Microfinance Ireland provides loans to small businesses with no more than 10 employees, including sole traders and start-ups. The loans of between €2,000 and €25,000 are for commercially viable proposals. Since September 2015, under the Microenterprise Loan Fund Scheme 2015, there is no longer a requirement to have been refused credit by the banks. Forms and details of how to apply are available on microfinance.ie.
JobsPlus is an employer incentive which encourages and rewards employers who employ jobseekers on the Live Register. JobsPlus has replaced the Revenue Job Assist and Employer Job (PRSI) Exemption Schemes.
Under the Trading Online Voucher Scheme vouchers of up to €2,500 may be available to businesses who demonstrate that they have a credible plan for trading online. Further details are available from your Local Enterprise Office.
Tax, PRSI and employing staff
How your business is taxed depends on whether it is incorporated as a company. If it is a company then it is liable for corporation tax. If your business is not incorporated you are considered to be a sole trader and you pay tax under the self-assessment system. Further information on tax is available in our document on tax for self-employed people and from Revenue.
Earned Income tax credit: In 2018, self-employed people can claim an Earned Income tax credit of €1,110.(increased from €550 in 2016 and €950 in 2017). It is also available for business owners or managers who are not eligible for a PAYE credit on their salary income. If a taxpayer also qualifies for the PAYE tax credit, the combined value of these 2 tax credits cannot exceed €1,650.
SURE tax refund: The Start Up Refunds for Entrepreneurs (SURE) is a tax refund scheme that allows eligible people to get a refund of up to 41% of the capital they invest in starting a business. Under the SURE scheme you may be entitled to a refund of PAYE income tax that you paid over the 6 years before the year in which you invest. You can read the Revenue guide IT15 for further details of the SURE scheme. You can use the online calculator on sure.gov.ie to estimate your potential refund.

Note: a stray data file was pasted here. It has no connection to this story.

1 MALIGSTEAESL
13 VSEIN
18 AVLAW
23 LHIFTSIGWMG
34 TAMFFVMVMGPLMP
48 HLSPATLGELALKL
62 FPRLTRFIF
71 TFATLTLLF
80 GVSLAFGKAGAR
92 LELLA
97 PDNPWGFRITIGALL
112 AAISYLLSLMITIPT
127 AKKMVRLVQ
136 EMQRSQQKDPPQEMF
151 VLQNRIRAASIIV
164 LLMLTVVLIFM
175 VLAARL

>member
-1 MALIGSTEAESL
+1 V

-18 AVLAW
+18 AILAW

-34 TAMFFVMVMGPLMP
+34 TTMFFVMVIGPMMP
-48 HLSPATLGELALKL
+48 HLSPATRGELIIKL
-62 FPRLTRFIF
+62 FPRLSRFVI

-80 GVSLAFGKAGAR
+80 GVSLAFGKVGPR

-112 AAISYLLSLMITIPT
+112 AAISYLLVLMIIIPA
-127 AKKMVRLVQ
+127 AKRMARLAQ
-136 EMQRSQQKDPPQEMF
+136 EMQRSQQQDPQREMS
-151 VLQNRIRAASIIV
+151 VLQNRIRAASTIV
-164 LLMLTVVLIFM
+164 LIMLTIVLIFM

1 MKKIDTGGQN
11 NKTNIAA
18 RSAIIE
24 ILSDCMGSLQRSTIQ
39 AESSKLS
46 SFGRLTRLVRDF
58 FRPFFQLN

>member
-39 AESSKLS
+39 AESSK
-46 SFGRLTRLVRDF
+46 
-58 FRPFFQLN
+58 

Start-up companies: New companies may get tax relief on the first 3 years of corporation tax and the value of the relief will be linked to the amount of employers’ PRSI paid by a company in an accounting period subject to a maximum of €5,000 per employee. In the Finance Act 2013, the tax relief was extended to allow any unused relief arising in the first 3 years of trading to be carried forward for use in subsequent years. The relief was extended to companies that started trading in 2012, 2013, 2014 or 2015 and, in the Finance Act 2015, to companies that start trading in 2016, 2017 or 2018.
Capital Gains Tax (CGT) relief: If you sell your business on or after 1 January 2016, a lower CGT rate of 20% will apply to the net chargeable gains arising from the sale of all or part of your business, up to a lifetime limit of €1 million. If you sell your business on or after 1 January 2017, a CGT rate of 10% will apply to the net chargeable gains described above.
If you are self-employed you pay Class S social insurance contributions. There is a guide, PRSI for the Self-Employed on welfare.ie.
If you are starting up a business and decide to recruit staff you must register for PAYE and PRSI with Revenue. You can find information in our document about your obligations and duties as an employer and what are the rights of employees. There is a guide for employers who are starting a new business with a paid employee (pdf). You can also read our documents on topics such as the minimum wage, social insurance (PRSI), leave and health and safety.
We can guide you through every step of the way from the Initial set up, Tax Registration, Book – Keeping Advice and Staff Recruitment.